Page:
This post has already been read 22334 times!
The Internet of Things (IoT) is changing the way the world thinks about food. Consumers now have the option of having their favorite brands and ingredients delivered right to their door. Farmers are looking to mitigate risk and weather while maximizing their yield. Additionally, logistics companies are trying to transport food items to consumers in record time without inflating the cost of delivery.
Luckily, the IoT is helping companies better manage every aspect of the food supply chain. From at-home deliveries to better crop management, it’s all about simplifying the data collection process and using this information to make better business decisions.6 Ways the Internet of Things Is Impacting the Food Supply - 1) Smart Thermostats... says @DMaddenCE Click To Tweet
We’ve broken down how the IoT is changing the food industry for the better.
1. Smart Thermostats for Better Quality Assurance
With over 20 million pounds of recalled food in the U.S. in 2018, food companies need to make sure their products are safe for public consumption. But as soon as a company sends these products out for delivery, there’s always a chance that certain temperature-sensitive items may get too warm, which could lead to a nasty food-borne illness that will put the public at risk. While investing in temperature-controlled packaging can help, some companies are using smart thermostats to monitor the temperature of their products in real time. If an item drops below a certain temperature, companies can take the product out of circulation to keep consumers safe.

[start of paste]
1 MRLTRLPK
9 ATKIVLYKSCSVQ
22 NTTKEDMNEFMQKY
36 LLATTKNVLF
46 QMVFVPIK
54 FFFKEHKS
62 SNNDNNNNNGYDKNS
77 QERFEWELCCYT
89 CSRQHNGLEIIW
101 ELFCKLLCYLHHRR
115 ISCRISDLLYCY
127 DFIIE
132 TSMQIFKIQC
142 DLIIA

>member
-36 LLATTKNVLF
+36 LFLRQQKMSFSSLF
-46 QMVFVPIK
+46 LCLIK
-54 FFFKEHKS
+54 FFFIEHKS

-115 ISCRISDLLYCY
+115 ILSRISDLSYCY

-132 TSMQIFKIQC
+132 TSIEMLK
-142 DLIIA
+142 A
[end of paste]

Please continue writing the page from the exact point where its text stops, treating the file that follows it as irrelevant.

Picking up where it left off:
Related: Improving Food Safety
Consumers can even use their smartphones to scan QR codes in the store to make sure the item is safe for consumption. Both the consumer and the food company will have more peace of mind knowing that every temperature-sensitive item arrives contaminant-free at its destination
2. Inventory Sensors for Warehouse Management
Everyone needs to eat, so with some food items flying off the shelf, keeping track of inventory can be a challenge for some manufacturers and retailers. But with pressure-sensitive sensors, companies will always know when they need to place a new food order. As soon as an item runs low, the sensor will alert the company that it needs to restock its shelves. These sensors take the guesswork out of inventory management, helping companies reduce their warehousing costs. Companies can also use this information to predict future inventory shortages based on previous customer orders. If the company’s consumers have a habit of ordering more chicken broth around the holidays, these sensors will alert the company before it becomes an issue.
Based on these benefits, it’s no surprise that the IoT is expected to yield a 15 percent increase in manufacturing productivity in terms of innovation and supply chain performance.
3. Smart Consumer Appliances for Food Alerts and Inventory Reminders
Consumers are making use of smart sensors and the IoT as well. New smart appliances like refrigerators can keep track of nearly every food item the consumer brings into their home. Once the consumer runs low on a certain item, the refrigerator will alert them that it’s time to run to the store or place a new delivery order. This will help consumers run their homes like clockwork as they try to keep up with the demands of their family. This data can also be used to better predict customer orders, so retailers and manufacturers can anticipate consumer needs before they fill their cart, either at the grocery store or online.